YOUNGSTOWN, Ohio (WKBN) – A virus affecting the lettuce fields of California has created national and local lettuce shortages and high inflation. We spoke with growers in California and local businesses on how the shortage has affected them and us here locally.
The lettuce shortage is affecting the nation, starting with the growers who are struggling to keep up with demand. Chris Reade, vice president of Produce West in Salinas Valley, California, says from April through October, the Salinas Valley supplies around 80 percent of the nation’s vegetables.
“During that given period, there’s anywhere from, I would say, 85 to 90 percent of the iceberg lettuce and romaine that’s being shipped throughout the United States is coming from the Salinas Valley,” he said.
Reade says the thrips virus has affected many lettuce fields in California, creating nationwide supply problems. Thrips are tiny insects that are spread by the wind. Researchers believe heat and drought caused the bugs to migrate from the hills into the Salinas Valley.
“They basically just bite the plant and when they do, they inject a virus that basically just kills the plant,” Reade said.
He says growers have lost 70 to 80 percent of their crops.
“On average for iceberg lettuce, a grower will get about 800 cartons per acre. OK, so with this virus, they’re getting anywhere from 100 to 200 cartons per acre,” Reade said.
This has created a nationwide lettuce shortage and an all-time high in prices.
Joe Deniro is a produce buyer for Deniro Quality Foods in Youngstown. He says previously, he was able to get a case of iceberg lettuce for $40, but now, he is paying over $100.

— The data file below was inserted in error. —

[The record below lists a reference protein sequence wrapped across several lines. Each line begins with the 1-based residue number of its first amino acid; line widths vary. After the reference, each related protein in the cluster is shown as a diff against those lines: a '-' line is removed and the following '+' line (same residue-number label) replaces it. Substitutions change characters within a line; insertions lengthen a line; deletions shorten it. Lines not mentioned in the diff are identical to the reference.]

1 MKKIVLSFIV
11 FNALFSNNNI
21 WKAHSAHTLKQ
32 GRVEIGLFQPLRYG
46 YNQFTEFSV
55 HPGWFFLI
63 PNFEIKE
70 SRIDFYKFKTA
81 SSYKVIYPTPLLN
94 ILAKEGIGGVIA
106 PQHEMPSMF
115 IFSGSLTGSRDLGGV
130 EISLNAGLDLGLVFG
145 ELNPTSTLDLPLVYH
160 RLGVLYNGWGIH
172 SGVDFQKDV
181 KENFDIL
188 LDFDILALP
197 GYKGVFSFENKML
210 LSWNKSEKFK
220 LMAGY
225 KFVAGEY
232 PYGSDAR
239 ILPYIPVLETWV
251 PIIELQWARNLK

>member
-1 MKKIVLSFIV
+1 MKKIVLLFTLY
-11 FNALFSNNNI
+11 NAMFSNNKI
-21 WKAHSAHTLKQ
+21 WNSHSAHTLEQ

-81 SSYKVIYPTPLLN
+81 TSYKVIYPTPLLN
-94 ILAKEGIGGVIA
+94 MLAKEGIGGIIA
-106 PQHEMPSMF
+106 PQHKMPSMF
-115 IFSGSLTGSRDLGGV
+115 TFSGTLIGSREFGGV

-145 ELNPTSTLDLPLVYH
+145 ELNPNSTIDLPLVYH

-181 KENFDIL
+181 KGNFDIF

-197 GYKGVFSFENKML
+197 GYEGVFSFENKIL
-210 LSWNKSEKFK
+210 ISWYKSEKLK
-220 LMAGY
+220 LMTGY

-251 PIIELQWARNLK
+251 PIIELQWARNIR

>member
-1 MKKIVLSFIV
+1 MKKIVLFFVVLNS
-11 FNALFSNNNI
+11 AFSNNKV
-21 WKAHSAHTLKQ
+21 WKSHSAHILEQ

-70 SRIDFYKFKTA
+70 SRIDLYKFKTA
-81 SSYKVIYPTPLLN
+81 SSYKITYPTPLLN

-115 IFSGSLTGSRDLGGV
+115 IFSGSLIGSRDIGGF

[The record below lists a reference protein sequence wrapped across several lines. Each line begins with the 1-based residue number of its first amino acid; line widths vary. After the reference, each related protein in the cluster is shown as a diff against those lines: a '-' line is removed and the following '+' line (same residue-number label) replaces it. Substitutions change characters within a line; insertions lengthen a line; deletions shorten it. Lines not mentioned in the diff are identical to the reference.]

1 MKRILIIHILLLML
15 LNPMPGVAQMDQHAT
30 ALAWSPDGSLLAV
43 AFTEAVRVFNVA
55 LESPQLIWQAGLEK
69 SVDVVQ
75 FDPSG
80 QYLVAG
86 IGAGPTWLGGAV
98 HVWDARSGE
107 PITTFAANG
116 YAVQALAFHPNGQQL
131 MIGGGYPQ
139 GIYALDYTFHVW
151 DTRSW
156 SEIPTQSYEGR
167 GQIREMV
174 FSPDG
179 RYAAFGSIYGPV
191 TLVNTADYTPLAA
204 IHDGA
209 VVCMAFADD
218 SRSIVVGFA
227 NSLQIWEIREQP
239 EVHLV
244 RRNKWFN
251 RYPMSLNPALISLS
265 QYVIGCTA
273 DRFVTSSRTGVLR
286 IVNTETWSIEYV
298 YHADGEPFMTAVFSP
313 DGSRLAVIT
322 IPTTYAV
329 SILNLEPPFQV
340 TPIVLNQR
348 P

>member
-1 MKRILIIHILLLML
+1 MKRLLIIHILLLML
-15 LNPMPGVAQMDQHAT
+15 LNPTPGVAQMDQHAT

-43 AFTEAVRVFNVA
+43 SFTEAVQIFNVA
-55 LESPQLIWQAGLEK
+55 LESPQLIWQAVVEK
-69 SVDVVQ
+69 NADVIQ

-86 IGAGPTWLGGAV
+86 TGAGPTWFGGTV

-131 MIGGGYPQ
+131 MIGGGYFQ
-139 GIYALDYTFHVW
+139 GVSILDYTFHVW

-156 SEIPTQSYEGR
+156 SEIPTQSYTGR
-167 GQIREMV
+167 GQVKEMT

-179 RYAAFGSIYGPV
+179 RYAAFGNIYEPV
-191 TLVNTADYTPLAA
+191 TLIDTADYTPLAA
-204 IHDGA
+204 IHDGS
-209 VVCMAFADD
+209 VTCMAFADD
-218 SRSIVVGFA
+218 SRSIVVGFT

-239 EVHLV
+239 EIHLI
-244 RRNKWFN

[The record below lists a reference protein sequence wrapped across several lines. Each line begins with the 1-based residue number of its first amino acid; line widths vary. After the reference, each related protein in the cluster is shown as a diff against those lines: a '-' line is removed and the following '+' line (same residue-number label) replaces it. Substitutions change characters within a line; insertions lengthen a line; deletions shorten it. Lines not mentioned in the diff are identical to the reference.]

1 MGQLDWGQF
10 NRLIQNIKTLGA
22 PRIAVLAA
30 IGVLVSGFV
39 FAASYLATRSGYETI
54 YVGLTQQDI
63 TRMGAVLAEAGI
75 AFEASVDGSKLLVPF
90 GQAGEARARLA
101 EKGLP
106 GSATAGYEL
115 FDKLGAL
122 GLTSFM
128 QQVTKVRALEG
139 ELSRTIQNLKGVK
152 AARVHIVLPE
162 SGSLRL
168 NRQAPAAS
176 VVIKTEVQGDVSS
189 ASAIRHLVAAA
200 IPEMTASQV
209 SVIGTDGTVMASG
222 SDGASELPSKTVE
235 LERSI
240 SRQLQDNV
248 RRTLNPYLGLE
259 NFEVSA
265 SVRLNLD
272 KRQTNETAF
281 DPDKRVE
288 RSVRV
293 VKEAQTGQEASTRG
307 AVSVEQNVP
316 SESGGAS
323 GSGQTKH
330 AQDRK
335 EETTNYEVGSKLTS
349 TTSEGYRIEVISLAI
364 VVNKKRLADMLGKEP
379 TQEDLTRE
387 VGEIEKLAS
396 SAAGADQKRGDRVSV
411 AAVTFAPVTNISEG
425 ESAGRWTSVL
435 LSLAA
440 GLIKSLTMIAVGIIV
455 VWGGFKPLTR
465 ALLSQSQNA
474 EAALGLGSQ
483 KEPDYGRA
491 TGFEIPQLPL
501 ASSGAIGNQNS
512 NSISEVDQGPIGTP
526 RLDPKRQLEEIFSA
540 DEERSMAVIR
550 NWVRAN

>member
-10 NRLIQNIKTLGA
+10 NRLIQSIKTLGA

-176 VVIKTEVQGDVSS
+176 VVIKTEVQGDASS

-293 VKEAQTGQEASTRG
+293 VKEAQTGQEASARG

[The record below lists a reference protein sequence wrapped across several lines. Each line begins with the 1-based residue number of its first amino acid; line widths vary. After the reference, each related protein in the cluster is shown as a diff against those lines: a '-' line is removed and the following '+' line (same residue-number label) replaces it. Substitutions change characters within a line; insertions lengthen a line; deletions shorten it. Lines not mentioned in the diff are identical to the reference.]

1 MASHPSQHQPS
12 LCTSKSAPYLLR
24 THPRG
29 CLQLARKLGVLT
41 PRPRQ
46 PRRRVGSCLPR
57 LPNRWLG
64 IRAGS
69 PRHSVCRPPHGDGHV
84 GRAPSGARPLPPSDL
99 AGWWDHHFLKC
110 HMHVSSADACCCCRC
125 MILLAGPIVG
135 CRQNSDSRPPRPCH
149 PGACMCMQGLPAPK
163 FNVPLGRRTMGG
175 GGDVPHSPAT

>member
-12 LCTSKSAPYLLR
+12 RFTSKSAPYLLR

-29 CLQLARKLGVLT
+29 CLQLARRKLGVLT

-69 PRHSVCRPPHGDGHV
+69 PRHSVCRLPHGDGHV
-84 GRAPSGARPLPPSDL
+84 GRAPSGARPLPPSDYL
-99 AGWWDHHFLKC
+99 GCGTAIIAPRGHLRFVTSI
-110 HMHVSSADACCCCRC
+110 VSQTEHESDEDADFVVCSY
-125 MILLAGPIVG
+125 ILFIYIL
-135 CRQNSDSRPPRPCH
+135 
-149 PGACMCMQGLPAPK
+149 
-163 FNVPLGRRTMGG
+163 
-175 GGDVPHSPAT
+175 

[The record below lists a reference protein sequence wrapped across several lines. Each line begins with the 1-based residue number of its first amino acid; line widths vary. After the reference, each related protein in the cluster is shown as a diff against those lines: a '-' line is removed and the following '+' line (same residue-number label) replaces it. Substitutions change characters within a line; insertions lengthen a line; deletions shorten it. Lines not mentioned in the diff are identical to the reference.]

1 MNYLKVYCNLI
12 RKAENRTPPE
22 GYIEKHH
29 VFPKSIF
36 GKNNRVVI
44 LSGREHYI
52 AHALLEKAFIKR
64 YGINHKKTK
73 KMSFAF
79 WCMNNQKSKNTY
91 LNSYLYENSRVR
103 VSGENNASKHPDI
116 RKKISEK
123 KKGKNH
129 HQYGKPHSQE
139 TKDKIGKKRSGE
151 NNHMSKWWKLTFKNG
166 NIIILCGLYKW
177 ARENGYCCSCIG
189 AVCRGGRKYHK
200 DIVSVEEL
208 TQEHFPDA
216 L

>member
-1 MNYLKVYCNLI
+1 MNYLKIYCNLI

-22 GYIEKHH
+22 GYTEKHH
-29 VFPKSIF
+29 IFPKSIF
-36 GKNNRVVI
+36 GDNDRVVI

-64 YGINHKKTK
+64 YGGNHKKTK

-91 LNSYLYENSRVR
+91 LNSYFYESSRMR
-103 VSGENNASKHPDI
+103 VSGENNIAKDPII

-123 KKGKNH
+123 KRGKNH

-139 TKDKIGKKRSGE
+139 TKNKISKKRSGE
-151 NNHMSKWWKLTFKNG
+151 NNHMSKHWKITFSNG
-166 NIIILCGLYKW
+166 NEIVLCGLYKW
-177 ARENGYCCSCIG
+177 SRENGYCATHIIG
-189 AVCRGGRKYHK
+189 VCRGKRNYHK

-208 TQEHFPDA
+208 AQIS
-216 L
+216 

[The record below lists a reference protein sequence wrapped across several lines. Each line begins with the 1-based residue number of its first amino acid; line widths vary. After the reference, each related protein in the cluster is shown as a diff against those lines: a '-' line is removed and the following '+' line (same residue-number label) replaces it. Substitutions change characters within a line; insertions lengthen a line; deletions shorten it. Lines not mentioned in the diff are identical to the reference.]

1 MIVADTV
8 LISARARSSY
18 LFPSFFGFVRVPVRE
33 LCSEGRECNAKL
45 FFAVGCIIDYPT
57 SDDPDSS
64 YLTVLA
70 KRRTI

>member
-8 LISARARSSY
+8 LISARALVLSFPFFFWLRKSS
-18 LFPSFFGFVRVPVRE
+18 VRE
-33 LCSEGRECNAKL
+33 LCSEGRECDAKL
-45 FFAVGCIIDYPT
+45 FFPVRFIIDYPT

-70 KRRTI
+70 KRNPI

“There’s 24 heads to a case. Typically that’s weighing anywhere between 35 to 45 pounds, but right now, you’re lucky if it’s 20 pounds,” Deniro said.
Deniro Quality Foods is Sweet Melissa’s in Boardman’s lettuce supplier. Owner Melissa Poland says 75 percent of her menu items are salads.
“People come in here for the salads. That’s what I sell, that’s what we’re known for. That’s a lot of lettuce that we go through. We go through about 12 to 18 cases on a daily basis,” she said.
The low availability of green leaf lettuce has caused Sweet Melissa’s to use an arcadian blend rather than their typical green leaf lettuce. Poland says she has been avoiding raising prices but may not be able to for much longer.
“Anybody that knows me knows how much this bothers me. I have done everything I possibly can not to raise these prices but it’s getting to a point now where my hands are tied,” she said.
Poland says the salad prices will rise by $1 to $1.50.